Amir Garrett - At times Garrett has been quite good this year in some ways, but when he blows up it tends to be for multiple runs. For instance, over his last 13 appearances he has had 11 where he did not give up any runs. In the other two he gave up 2 runs without recording an out and 4 runs with just one out. He has been an effective reliever for entire seasons in recent memory, so it is probably not time to write him off yet.

Jose Cuas - Cuas has been a nice surprise this year, but expecting his outcomes (3.48 ERA) to continue could be fool’s gold. His strikeout-to-walk ratio is 1.6, and anybody walking 5.35 per nine is concerning even if they do have swing and miss stuff, which he does not.

Dylan Coleman - See Jose Cuas...if one of these two can actually repeat what they have done this year it would be helpful, but I would not be counting on it. Both should get a shot, but they should also both be on pretty short leashes.

Daniel Mengden - Talk about making the most of an opportunity, Mengden has looked like a different pitcher so far in the big leagues. It is only 7 innings, but he has struck out 10.29 per nine while walking only 1.29, so he has been great. Literally nothing in his track record suggests this is what he actually is. Again, he should get a chance to prove it through the rest of the year and spring training, but don’t count on him.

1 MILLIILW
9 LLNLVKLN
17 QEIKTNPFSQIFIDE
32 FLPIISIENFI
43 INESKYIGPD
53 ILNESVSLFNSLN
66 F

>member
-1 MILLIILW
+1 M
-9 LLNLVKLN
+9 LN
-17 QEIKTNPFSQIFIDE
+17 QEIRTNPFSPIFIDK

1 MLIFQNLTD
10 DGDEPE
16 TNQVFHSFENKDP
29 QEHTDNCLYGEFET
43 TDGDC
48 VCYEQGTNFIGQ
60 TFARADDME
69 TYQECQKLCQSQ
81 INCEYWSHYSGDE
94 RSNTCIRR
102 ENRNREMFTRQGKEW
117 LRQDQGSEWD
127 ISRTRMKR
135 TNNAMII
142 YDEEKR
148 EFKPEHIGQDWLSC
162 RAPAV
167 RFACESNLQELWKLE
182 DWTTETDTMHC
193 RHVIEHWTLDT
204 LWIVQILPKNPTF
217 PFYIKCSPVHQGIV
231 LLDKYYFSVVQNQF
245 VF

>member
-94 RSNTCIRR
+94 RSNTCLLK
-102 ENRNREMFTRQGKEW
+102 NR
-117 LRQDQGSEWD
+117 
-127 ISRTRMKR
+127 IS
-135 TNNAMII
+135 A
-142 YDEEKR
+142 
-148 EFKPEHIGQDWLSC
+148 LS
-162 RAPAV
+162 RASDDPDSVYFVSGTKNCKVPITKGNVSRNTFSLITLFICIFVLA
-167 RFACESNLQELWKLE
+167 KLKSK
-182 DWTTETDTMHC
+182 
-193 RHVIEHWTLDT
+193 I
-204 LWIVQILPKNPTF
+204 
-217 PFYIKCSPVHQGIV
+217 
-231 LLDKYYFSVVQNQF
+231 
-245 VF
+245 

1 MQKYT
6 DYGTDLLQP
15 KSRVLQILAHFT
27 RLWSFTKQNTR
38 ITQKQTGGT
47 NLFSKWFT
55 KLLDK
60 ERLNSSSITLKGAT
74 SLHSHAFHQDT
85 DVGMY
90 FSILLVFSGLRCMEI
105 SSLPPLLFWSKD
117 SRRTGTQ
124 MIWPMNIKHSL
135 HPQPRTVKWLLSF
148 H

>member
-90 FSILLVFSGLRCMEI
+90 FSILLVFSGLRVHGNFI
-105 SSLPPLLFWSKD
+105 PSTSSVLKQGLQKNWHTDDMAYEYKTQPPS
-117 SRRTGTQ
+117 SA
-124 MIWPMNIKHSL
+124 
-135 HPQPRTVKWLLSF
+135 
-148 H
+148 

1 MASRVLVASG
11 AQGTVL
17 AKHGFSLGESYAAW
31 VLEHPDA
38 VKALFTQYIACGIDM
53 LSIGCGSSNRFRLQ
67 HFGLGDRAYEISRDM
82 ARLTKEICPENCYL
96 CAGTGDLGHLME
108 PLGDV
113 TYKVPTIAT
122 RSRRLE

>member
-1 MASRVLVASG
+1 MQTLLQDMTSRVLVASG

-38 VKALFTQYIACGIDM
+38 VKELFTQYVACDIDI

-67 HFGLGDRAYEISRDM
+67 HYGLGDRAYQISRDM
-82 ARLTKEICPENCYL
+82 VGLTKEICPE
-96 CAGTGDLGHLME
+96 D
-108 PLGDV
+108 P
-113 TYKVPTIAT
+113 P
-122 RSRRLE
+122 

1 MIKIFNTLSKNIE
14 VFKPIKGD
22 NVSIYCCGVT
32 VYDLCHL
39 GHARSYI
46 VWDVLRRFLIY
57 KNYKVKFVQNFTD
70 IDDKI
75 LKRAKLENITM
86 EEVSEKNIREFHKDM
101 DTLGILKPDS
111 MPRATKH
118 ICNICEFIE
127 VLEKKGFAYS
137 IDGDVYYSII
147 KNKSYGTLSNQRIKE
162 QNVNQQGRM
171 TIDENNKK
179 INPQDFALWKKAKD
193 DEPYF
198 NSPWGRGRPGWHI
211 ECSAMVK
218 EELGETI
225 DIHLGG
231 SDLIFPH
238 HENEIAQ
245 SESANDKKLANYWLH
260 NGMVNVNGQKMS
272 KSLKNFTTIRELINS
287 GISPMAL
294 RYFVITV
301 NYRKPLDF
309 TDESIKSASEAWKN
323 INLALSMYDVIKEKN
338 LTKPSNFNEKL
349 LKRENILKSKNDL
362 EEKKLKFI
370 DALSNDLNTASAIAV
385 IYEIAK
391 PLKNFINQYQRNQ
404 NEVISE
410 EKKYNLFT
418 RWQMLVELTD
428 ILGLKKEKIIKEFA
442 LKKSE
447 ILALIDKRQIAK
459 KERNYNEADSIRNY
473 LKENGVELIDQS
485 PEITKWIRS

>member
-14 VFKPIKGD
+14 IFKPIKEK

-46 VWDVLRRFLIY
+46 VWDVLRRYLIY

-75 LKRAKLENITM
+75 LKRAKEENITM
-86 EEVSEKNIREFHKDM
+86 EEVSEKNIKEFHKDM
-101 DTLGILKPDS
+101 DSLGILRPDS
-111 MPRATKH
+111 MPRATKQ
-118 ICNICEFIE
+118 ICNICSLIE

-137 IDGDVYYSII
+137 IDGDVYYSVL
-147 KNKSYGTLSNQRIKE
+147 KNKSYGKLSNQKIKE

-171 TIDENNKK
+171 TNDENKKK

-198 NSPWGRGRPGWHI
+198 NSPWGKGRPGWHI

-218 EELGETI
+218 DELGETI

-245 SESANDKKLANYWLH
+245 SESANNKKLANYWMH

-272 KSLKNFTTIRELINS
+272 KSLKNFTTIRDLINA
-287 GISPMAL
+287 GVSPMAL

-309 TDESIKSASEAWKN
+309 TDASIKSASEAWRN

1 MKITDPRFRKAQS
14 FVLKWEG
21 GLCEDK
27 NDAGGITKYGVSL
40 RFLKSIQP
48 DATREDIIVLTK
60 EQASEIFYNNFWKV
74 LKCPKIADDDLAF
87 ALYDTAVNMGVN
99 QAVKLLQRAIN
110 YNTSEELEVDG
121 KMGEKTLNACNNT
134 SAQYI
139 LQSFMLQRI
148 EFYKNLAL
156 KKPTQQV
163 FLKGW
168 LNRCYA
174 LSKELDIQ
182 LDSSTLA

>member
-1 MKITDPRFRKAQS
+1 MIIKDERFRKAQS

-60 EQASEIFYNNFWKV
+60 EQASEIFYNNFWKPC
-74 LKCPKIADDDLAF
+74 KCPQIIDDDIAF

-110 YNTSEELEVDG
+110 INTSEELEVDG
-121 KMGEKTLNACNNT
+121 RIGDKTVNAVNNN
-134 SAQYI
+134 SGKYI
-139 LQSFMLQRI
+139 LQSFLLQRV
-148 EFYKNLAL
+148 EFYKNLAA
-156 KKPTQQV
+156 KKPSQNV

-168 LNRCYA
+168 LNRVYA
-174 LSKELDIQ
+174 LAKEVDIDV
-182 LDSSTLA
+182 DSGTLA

Brad Keller - Early bullpen returns have been rough, but the velocity and strikeout rate improvements make me think he can turn it around. As long as he is not in the rotation next year I will call it a win.

Luke Weaver - Based on peripherals he deserves a shot, but he has not been good at the Major League level since 2019. Does a .432 BABIP suggest he has been incredibly unlucky this season, sure, but the 55.3% LOB and 4% HR/FB rates are lucky in the other direction.

Josh Staumont - Something is broken, but he is too talented with too recent a track record of success to throw out. He has to get the walk rate back down, which is of course the Achilles’ heel of Royals pitching development.